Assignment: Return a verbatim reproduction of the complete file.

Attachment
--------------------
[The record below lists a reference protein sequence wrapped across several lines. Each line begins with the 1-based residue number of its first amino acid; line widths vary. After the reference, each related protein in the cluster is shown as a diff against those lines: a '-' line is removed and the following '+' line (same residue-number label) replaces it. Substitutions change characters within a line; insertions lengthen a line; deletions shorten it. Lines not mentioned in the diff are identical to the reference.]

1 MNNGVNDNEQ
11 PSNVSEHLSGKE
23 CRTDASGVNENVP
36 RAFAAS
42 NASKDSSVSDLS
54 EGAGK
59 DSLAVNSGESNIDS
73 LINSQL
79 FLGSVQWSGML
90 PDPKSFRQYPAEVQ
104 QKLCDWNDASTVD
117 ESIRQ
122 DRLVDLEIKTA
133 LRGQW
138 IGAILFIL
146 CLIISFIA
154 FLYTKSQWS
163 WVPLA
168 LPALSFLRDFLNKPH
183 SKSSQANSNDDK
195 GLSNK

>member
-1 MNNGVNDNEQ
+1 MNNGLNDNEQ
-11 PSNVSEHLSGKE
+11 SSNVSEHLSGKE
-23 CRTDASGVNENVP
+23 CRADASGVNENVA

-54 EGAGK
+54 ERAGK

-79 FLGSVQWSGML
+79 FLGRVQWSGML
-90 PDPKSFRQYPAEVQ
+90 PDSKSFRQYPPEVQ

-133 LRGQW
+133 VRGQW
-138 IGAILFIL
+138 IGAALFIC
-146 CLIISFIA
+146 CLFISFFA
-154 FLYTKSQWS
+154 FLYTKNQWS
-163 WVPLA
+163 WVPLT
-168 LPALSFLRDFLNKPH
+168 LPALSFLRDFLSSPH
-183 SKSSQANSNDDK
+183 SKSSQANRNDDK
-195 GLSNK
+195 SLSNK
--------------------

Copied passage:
[The record below lists a reference protein sequence wrapped across several lines. Each line begins with the 1-based residue number of its first amino acid; line widths vary. After the reference, each related protein in the cluster is shown as a diff against those lines: a '-' line is removed and the following '+' line (same residue-number label) replaces it. Substitutions change characters within a line; insertions lengthen a line; deletions shorten it. Lines not mentioned in the diff are identical to the reference.]

1 MNNGVNDNEQ
11 PSNVSEHLSGKE
23 CRTDASGVNENVP
36 RAFAAS
42 NASKDSSVSDLS
54 EGAGK
59 DSLAVNSGESNIDS
73 LINSQL
79 FLGSVQWSGML
90 PDPKSFRQYPAEVQ
104 QKLCDWNDASTVD
117 ESIRQ
122 DRLVDLEIKTA
133 LRGQW
138 IGAILFIL
146 CLIISFIA
154 FLYTKSQWS
163 WVPLA
168 LPALSFLRDFLNKPH
183 SKSSQANSNDDK
195 GLSNK

>member
-1 MNNGVNDNEQ
+1 MNNGLNDNEQ
-11 PSNVSEHLSGKE
+11 SSNVSEHLSGKE
-23 CRTDASGVNENVP
+23 CRADASGVNENVA

-54 EGAGK
+54 ERAGK

-79 FLGSVQWSGML
+79 FLGRVQWSGML
-90 PDPKSFRQYPAEVQ
+90 PDSKSFRQYPPEVQ

-133 LRGQW
+133 VRGQW
-138 IGAILFIL
+138 IGAALFIC
-146 CLIISFIA
+146 CLFISFFA
-154 FLYTKSQWS
+154 FLYTKNQWS
-163 WVPLA
+163 WVPLT
-168 LPALSFLRDFLNKPH
+168 LPALSFLRDFLSSPH
-183 SKSSQANSNDDK
+183 SKSSQANRNDDK
-195 GLSNK
+195 SLSNK